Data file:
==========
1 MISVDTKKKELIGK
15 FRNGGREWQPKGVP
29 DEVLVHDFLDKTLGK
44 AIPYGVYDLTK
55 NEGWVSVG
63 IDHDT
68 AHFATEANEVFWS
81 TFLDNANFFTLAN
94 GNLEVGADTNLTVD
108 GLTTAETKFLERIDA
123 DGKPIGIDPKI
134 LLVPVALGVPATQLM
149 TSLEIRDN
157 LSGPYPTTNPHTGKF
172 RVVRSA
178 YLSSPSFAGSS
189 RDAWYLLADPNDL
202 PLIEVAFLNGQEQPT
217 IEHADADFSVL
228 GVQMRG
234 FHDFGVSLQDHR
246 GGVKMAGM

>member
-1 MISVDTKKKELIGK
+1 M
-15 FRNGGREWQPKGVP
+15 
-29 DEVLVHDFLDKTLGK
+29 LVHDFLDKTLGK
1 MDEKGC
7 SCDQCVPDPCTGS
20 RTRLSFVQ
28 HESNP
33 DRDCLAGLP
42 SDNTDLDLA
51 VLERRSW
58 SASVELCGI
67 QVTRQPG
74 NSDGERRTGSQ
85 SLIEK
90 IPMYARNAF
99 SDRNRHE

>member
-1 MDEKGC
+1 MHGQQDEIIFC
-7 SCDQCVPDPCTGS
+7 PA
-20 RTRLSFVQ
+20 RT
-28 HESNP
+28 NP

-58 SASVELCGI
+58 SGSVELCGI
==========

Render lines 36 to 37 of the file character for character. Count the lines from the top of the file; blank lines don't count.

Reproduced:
51 VLERRSW
58 SASVELCGI